4.  Wedding, R.T. Malic enzymes of higher plants: characteristics, regulation, and physiological function. Plant Physiol. 90 (1989) 367–371. [PMID: 16666776]
[EC 1.1.1.39 created 1961]
 
 
EC 1.1.1.40     
Accepted name: malate dehydrogenase (oxaloacetate-decarboxylating) (NADP+)
Reaction: (1) (S)-malate + NADP+ = pyruvate + CO2 + NADPH
(2) oxaloacetate = pyruvate + CO2
Other name(s): ’malic’ enzyme (ambiguous); pyruvic-malic carboxylase (ambiguous); malate dehydrogenase (decarboxylating, NADP+); NADP+-linked decarboxylating malic enzyme; NADP+-malic enzyme; NADP+-specific malic enzyme; NADP+-specific malate dehydrogenase; malate dehydrogenase (NADP+, decarboxylating); L-malate:NADP+ oxidoreductase
Systematic name: (S)-malate:NADP+ oxidoreductase (oxaloacetate-decarboxylating)
Comments: The enzyme catalyses the oxidative decarboxylation of (S)-malate in the presence of NADP+ and divalent metal ions, and the decarboxylation of oxaloacetate. cf. EC 1.1.1.38, malate dehydrogenase (oxaloacetate-decarboxylating), and EC 1.1.1.39, malate dehydrogenase (decarboxylating).
Links to other databases: BRENDA, EXPASY, GTD, KEGG, MetaCyc, PDB, CAS registry number: 9028-47-1
References:
1.  Harary, I., Korey, S.R. and Ochoa, S. Biosynthesis of dicarboxylic acids by carbon dioxide fixation. VII. Equilibrium of "malic" enzyme reaction. J. Biol. Chem. 203 (1953) 595–604. [PMID: 13084629]
2.  Ochoa, S., Mehler, A.H. and Kornberg, A. Biosynthesis of dicarboxylic acids by carbon dioxide fixation. I. Isolation and properties of an enzyme from pigeon liver catalyzing the reversible oxidative decarboxylation of l-malic acid. J. Biol. Chem. 174 (1948) 979–1000. [PMID: 18871257]
3.  Rutter, W.J. and Lardy, H.A. Purification and properties of pigeon liver malic enzyme. J. Biol. Chem. 233 (1958) 374–382. [PMID: 13563505]
4.  Stickland, R.G. Some properties of the malic enzyme of pigeon liver. 1. Conversion of malate into pyruvate. Biochem. J. 73 (1959) 646–654. [PMID: 13834656]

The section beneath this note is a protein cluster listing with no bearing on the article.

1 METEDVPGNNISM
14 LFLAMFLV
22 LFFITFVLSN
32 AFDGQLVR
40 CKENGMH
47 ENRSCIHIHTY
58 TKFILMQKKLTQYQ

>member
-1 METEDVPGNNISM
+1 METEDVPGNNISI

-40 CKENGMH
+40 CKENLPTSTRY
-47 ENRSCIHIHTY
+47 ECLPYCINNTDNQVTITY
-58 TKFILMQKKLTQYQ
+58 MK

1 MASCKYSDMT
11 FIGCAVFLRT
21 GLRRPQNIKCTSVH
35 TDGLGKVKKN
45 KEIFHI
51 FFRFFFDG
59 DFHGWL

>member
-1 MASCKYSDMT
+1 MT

5.  Stickland, R.G. Some properties of the malic enzyme of pigeon liver. 2. Synthesis of malate from pyruvate. Biochem. J. 73 (1959) 654–659. [PMID: 13834657]
6.  Walker, D.A. Physiological studies on acid metabolism. 7. Malic enzyme from KalanchoĆ« crenata: effects of carbon dioxide concentration. Biochem. J. 74 (1960) 216–223. [PMID: 13842495]
[EC 1.1.1.40 created 1961, modified 1976]
 
 
EC 1.1.1.82     
Accepted name: malate dehydrogenase (NADP+)
Reaction: (S)-malate + NADP+ = oxaloacetate + NADPH + H+
Other name(s): NADP-malic enzyme; NADP-malate dehydrogenase; malic dehydrogenase (nicotinamide adenine dinucleotide phosphate); malate NADP dehydrogenase; NADP malate dehydrogenase; NADP-linked malate dehydrogenase; malate dehydrogenase (NADP)
Systematic name: (S)-malate:NADP+ oxidoreductase
Comments: Activated by light.
Links to other databases: BRENDA, EXPASY, KEGG, MetaCyc, PDB, CAS registry number: 37250-19-4
References:
1.  Connelly, J.L., Danner, D.J. and Bowden, J.A. Branched chain α-keto acid metabolism. I. Isolation, purification, and partial characterization of bovine liver α-ketoisocaproic:α-keto-β-methylvaleric acid dehydrogenase. J. Biol. Chem. 243 (1968) 1198–1203. [PMID: 5689906]
2.  Johnson, H.S. NADP-malate dehydrogenase: photoactivation in leaves of plants with Calvin cycle photosynthesis. Biochem. Biophys. Res. Commun. 43 (1971) 703–709. [DOI] [PMID: 4397919]
3.  Johnson, H.S. and Hatch, M.D. Properties and regulation of leaf nicotinamide-adenine dinucleotide phosphate-malate dehydrogenase and 'malic' enzyme in plants with the C4-dicarboxylic acid pathway of photosynthesis. Biochem. J. 119 (1970) 273–280. [PMID: 4395182]
[EC 1.1.1.82 created 1972]
 
 
EC 1.1.1.299     
Accepted name: malate dehydrogenase [NAD(P)+]
Reaction: (S)-malate + NAD(P)+ = oxaloacetate + NAD(P)H + H+
Other name(s): MdH II, NAD(P)+-dependent malate dehyrogenase
Systematic name: (S)-malate:NAD(P)+ oxidoreductase
Comments: This enzyme, which was characterized from the methanogenic archaeon Methanobacterium thermoautotrophicum, catalyses only the reduction of oxaloacetate, and can use NAD+ and NADP+ with similar specific activity [1]. Different from EC 1.1.1.37 (malate dehydrogenase (NAD+)), EC 1.1.1.82 (malate dehydrogenase (NADP+)) and EC 1.1.5.4 (malate dehydrogenase (quinone)).
Links to other databases: BRENDA, EXPASY, KEGG, MetaCyc
References:
1.  Thompson, H., Tersteegen, A., Thauer, R.K. and Hedderich, R. Two malate dehydrogenases in Methanobacterium thermoautotrophicum. Arch. Microbiol. 170 (1998) 38–42. [PMID: 9639601]
[EC 1.1.1.299 created 2009]
 
 
EC 1.1.1.337     
Accepted name: L-2-hydroxycarboxylate dehydrogenase (NAD+)
Reaction: a (2S)-2-hydroxycarboxylate + NAD+ = a 2-oxocarboxylate + NADH + H+